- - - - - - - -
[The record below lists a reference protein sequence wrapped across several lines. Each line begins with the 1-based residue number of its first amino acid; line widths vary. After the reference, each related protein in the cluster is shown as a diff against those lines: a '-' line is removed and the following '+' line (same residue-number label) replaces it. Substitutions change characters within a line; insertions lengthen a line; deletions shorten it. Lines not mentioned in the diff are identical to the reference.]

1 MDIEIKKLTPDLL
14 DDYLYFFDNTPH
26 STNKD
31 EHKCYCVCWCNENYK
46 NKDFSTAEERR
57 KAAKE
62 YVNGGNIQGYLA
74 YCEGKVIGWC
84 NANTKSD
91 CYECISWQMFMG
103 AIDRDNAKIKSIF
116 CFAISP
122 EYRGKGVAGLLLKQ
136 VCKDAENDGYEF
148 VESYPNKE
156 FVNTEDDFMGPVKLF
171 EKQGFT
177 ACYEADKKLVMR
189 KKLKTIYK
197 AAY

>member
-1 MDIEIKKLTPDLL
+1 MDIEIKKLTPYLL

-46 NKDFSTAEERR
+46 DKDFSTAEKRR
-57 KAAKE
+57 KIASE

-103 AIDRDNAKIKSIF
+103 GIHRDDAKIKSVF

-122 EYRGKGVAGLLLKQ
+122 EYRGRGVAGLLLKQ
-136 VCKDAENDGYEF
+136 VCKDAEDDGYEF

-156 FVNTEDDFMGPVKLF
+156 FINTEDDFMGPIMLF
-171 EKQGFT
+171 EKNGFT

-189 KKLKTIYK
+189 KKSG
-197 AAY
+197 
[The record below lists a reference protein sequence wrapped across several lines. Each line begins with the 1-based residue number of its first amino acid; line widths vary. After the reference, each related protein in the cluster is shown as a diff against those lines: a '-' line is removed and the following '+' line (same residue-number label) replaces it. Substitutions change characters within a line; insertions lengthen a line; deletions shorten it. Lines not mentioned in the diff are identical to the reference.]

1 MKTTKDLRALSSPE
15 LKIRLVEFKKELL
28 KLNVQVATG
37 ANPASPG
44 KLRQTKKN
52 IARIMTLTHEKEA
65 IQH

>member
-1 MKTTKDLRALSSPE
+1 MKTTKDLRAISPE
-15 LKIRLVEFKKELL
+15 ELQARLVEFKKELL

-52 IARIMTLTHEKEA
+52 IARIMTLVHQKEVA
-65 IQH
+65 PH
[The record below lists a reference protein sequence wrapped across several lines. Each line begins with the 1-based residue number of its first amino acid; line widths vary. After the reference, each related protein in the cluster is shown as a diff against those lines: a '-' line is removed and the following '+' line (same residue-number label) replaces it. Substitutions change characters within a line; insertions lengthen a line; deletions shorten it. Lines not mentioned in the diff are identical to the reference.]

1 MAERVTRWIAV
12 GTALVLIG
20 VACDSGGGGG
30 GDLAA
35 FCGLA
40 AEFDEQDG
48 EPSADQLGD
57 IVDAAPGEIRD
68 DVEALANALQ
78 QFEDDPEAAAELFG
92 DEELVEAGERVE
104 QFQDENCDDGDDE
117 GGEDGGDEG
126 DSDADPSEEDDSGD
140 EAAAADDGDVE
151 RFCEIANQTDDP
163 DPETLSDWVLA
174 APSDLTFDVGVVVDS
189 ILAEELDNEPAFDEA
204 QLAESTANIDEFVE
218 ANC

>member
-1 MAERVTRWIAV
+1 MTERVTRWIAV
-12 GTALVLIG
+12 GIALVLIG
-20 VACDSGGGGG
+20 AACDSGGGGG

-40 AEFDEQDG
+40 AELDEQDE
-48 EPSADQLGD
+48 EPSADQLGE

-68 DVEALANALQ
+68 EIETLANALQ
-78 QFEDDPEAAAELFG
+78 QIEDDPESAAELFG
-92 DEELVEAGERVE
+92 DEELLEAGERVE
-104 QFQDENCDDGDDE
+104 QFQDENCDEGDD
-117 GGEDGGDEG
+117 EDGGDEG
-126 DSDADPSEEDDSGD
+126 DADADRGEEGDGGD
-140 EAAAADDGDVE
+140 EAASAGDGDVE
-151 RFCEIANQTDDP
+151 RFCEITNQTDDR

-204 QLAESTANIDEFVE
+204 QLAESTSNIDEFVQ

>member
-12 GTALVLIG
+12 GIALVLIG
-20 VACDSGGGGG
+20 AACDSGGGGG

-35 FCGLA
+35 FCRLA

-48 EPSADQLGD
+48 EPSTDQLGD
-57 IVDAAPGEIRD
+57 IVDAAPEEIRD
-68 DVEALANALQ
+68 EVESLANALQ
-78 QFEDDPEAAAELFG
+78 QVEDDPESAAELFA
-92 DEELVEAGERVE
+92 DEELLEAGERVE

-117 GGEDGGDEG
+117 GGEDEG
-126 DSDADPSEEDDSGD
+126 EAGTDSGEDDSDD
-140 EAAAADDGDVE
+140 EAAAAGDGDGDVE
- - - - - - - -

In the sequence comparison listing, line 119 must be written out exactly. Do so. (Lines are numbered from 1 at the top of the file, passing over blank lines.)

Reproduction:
+48 EPSTDQLGD